(Battle Ground, Ind., June 9, 2000) — For Randi Golub, certified veterinary technician, nursing animals- especially cats- back to health is one aspect of her job that she truly loves. Golub’s experience as a veterinary technician has included coming up with an inventive therapy to rehabilitate a kitten that had lost the use of her rear legs and restoring good health and eating habits to a feline on a hunger strike. This is one veterinary technician who does not desire a DVM degree. Randi says, “I like my job because I get to do so much nursing.”

Golub says that one of her most rewarding cases nursing an animal back to health was a “Miracle Cat” named Claire. A California TV producer found Claire on the side of the road in Hollywood Hills. The little gray kitten had open wounds and was unable to move. After taking the kitten to a nearby animal hospital for treatment, the kittens wounds were cured, but Claire was still unable to use her hind legs. Not knowing where to turn to next, the kitten’s rescuer found a place at the animal sanctuary where Golub worked, in their special needs unit.

As part of the care that the animal sanctuary provided Claire, Golub took control of giving Claire physical therapy every day. The veterinary technician would try different techniques to restore the kitten’s hind leg muscles. “I made a sling that fit around her belly and lifted her up so that her back toes touched the ground. This forced her to push off with her paws,” Golub said.

She tried many other creative therapies to help Claire. Golub would take the kitten walking in the garden area to get better traction and there was also the “elevator routine.” Golub would tickle Claire down her back and when she got to her hindquarters, she would lift her rear end. Golub said, ” It was a great way to strengthen her back legs.”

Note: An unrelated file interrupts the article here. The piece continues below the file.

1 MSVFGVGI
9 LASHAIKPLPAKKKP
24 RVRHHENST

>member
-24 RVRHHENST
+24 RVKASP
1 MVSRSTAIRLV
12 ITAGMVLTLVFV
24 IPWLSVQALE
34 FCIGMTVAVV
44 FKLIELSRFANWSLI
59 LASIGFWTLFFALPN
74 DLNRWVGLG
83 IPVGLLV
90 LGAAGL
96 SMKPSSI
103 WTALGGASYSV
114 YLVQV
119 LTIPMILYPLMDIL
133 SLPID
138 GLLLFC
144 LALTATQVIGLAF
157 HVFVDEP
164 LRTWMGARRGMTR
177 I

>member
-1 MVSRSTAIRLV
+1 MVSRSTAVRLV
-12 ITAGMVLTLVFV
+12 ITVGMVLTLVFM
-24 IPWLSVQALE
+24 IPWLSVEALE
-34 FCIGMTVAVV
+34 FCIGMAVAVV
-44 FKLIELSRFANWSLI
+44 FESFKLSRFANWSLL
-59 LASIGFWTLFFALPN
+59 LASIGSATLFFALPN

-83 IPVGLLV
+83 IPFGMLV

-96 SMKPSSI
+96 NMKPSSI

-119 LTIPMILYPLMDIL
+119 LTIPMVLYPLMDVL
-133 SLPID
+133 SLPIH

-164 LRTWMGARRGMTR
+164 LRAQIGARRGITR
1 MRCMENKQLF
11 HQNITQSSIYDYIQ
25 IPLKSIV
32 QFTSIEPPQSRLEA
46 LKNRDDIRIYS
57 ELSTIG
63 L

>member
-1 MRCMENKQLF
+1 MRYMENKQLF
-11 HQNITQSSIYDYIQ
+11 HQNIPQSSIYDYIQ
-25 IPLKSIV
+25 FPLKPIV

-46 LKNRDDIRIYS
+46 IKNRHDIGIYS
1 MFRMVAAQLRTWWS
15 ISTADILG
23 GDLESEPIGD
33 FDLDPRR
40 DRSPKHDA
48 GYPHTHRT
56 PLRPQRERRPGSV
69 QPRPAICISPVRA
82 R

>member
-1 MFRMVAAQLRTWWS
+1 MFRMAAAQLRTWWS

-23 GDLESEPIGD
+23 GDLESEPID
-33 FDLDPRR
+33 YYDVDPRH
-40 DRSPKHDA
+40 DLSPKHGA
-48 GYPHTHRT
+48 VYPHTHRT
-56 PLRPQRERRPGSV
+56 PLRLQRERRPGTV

The kitten showed improvement within a couple weeks. Golub stated, ” I worked with her every day. I just wouldn’t let her give up.” The final payoff came when they opened Claire’s cage one morning and she walked out.

A cat named O’Malley stricken by hepatic lipidosis or “fatty liver” syndrome is another special case Golub recalls where she says her nursing skills as a certified veterinary technician were really put to task. “O’Malley’s owners had left him at the sanctuary after a dispute with a landlord that prohibited animals,” said Golub. “The cat was fine when he first arrived, but when he joined the other cats things changed. He became very unhappy and went on a hunger strike. He became lethargic, jaundiced, nauseous – and soon placed in the special care unit at the animal sanctuary.”

In the special care unit, Golub went to work on restoring O’Malley’s appetite and health. Her first move was to make sure O’Malley had plenty of sunlight. She arranged for him to spend several hours a day in an outdoor run. She also prepared a customized diet and fed him five times a day. Golub says, ” I also gave him subcutaneous fluids twice daily. For me this always involved sitting with him on my lap and talking to him a lot. He was still very quiet, very dull and depressed.”

Forty days later the sick cat began to show signs of progress as his skin appeared less yellow. The next week his eyes became brighter and he was interested in others. “Finally on day 55 he began to eat. He ate dry food and wet food, liver and chicken and fish. Everything I gave him he ate,” Golub said.”He was grooming, purring and playing.”

Golub received her veterinary technician’s degree from Manor Junior College in Jenkintown, Penn. She worked for a veterinary orthopedic surgeon in Pennsylvania before relocating to the West Coast in 1999. Golub, husband Ken and their family of cats recently moved to Eugene, Ore., where she has taken a job with a veterinarian who specializes in felines. Golub concludes, “Although this profession has its challenges, I know that I have the best job in the world!”

The North American Veterinary Technician Association was organized to represent and promote the profession of veterinary technology. NAVTA provides direction, education, support and coordination for its members across the country and works with other allied professional organizations for the competent care and humane treatment of animals. The association’s headquarters are in Battle Ground, Indiana.



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